Scientists believe the success of the new method involving umbilical cord blood could allow doctors to help more people of diverse genders and racial backgrounds.

Why is this breakthrough treatment making news?

This was the first case of HIV treatment using umbilical cord blood, which is less invasive and more widely available than invasive bone marrow transplants that cured the two male patients. Cord blood donors don’t need to be matched as closely to the recipient as bone marrow donors, so it can be an option for patients with uncommon tissue types.

Scientists are carefully watching the situation. Despite the apparent success of the treatment, it won’t be available to most of the 38 million people living with HIV around the world just yet. In the meantime, scientists are carefully monitoring this lady’s long-term prognosis. Now, 14 months after the treatment, the HIV infection has not re-emerged. The patient has also been leukemia-free for four years.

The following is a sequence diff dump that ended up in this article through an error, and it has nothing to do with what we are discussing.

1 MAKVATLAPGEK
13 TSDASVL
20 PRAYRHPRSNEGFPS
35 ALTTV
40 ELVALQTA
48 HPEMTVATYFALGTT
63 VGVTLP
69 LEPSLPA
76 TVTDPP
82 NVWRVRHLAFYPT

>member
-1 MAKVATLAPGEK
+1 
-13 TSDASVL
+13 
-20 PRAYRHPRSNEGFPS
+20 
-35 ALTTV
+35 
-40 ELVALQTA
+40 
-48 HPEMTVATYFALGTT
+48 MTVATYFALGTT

We wish her well. Kudos to the doctors involved in her treatment. Let us hope we can get rid of COVID-19 soon so we can return to normal life. Take care and stay healthy.

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What have we learned about COVID-19?

Red Rock Coulee in Alberta, Canada. (Dr. Noorali Bharwani)
Red Rock Coulee in Alberta, Canada. (Dr. Noorali Bharwani)

Here is the good news. The spread of the COVID-19 pandemic in Canada is slowing down. But the bad news is, health officials warned it could come back with a vengeance this fall if contact tracing and testing aren’t stepped up.

What we are trying to do is to contain the virus because there is no vaccine or medications to kill the virus. Once the lockdown is lifted, it will leave many people vulnerable to infection as they begin to venture out again.

Unless there is a miracle, SARS-CoV-2 Vaccine will take time to be ready to be used.

The COVID-19 pandemic is an infectious disease caused by severe acute respiratory syndrome coronavirus 2 (SARS-CoV-2). In March 2020, the World Health Organization (WHO) declared the COVID-19 outbreak a pandemic.

Alberta has the third-most number of cases of COVID-19 in Canada. By June 3, there were 7,076 confirmed cases and 145 deaths. The majority of cases have been in the Calgary zone, which has 4,909 cases.

What do we know about coronaviruses?